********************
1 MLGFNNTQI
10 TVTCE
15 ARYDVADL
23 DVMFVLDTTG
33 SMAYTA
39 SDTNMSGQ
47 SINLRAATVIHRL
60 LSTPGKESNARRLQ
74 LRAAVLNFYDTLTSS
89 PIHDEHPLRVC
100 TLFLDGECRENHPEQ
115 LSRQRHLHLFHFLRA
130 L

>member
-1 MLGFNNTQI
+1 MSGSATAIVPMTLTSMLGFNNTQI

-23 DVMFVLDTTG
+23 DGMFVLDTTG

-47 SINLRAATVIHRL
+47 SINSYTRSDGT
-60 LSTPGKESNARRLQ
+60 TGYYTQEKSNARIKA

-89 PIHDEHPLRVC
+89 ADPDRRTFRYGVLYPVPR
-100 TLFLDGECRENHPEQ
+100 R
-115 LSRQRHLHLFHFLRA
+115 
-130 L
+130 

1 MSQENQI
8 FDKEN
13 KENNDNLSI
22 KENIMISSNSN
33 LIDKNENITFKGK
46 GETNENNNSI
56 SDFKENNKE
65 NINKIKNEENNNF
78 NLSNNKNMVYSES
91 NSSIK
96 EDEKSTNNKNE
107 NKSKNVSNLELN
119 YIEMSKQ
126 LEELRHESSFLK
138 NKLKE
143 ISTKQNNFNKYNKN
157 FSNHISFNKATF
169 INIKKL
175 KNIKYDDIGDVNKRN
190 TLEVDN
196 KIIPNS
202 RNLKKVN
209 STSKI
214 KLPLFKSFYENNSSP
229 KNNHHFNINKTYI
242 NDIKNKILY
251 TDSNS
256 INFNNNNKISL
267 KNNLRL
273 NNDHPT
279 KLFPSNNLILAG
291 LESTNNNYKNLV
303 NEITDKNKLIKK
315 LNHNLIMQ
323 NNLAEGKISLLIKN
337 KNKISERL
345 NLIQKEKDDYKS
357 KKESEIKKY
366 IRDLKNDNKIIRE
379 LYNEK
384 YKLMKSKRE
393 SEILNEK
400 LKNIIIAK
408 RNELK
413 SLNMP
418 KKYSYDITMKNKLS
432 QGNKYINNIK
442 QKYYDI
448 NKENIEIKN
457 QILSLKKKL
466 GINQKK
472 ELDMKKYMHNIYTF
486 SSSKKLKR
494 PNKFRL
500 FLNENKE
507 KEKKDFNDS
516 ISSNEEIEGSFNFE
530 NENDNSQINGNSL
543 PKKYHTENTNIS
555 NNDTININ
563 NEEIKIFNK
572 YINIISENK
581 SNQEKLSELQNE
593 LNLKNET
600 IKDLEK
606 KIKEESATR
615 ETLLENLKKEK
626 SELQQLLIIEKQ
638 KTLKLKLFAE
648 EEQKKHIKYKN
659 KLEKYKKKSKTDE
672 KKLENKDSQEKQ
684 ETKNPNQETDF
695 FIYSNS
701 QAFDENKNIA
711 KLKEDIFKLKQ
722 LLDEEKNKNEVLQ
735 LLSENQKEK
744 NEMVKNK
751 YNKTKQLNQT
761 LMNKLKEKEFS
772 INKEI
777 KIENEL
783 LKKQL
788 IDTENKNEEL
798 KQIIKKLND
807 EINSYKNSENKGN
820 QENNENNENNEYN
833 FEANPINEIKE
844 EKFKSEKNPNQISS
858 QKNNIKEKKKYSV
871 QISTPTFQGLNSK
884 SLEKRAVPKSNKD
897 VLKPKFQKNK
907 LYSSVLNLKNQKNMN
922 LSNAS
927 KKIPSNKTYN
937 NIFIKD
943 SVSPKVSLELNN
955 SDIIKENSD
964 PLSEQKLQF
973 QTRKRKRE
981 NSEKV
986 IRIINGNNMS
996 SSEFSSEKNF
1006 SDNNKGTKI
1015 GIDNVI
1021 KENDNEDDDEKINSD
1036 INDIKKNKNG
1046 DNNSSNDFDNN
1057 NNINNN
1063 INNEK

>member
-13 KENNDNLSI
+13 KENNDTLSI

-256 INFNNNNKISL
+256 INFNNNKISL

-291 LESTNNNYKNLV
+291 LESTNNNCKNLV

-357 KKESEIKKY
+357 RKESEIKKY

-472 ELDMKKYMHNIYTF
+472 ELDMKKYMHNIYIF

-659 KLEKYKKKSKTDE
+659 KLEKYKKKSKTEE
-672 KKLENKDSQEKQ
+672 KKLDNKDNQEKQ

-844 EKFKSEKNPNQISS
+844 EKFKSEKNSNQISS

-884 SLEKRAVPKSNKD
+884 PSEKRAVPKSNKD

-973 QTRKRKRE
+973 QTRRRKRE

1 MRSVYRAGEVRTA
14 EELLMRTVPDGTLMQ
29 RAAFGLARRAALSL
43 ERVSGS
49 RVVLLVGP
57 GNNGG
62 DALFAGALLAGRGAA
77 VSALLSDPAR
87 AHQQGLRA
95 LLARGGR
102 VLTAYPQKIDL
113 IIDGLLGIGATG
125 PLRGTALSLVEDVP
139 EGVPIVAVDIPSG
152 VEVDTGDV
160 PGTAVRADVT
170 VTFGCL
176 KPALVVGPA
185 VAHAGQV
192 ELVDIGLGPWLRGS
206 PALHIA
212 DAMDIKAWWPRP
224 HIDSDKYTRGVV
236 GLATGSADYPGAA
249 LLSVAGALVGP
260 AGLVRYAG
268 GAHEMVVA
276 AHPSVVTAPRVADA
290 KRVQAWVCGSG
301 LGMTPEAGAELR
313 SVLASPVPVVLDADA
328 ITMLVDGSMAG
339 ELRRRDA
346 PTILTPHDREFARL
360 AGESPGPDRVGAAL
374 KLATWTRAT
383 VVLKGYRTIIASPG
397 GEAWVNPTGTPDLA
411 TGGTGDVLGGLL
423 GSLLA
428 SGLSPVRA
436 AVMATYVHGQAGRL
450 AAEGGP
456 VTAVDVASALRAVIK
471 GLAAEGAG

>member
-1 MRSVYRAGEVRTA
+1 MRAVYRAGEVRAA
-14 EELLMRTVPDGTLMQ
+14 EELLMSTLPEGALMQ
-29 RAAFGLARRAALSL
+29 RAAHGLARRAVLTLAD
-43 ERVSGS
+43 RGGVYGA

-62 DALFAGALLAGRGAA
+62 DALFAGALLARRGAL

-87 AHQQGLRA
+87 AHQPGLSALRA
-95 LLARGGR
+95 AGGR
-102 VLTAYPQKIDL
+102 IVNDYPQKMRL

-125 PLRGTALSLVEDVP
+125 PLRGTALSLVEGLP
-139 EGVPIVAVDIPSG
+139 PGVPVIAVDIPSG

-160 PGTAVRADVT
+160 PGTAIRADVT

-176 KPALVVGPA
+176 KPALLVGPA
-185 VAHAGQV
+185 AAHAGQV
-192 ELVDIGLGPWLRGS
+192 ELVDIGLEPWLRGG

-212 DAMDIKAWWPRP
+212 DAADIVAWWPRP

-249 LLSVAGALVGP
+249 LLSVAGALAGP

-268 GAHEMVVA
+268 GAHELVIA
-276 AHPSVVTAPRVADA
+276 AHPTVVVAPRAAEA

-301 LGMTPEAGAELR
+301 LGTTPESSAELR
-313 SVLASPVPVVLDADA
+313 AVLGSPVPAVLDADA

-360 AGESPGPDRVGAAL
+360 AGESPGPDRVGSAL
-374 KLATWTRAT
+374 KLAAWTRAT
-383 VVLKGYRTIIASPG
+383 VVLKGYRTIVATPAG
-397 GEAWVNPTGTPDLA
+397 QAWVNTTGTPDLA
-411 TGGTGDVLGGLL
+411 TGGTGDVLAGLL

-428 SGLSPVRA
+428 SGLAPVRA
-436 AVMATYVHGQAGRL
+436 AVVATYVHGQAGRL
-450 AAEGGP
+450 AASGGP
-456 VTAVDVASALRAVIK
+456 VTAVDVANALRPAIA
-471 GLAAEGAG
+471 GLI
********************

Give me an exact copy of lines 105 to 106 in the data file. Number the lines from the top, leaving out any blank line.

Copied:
701 QAFDENKNIA
711 KLKEDIFKLKQ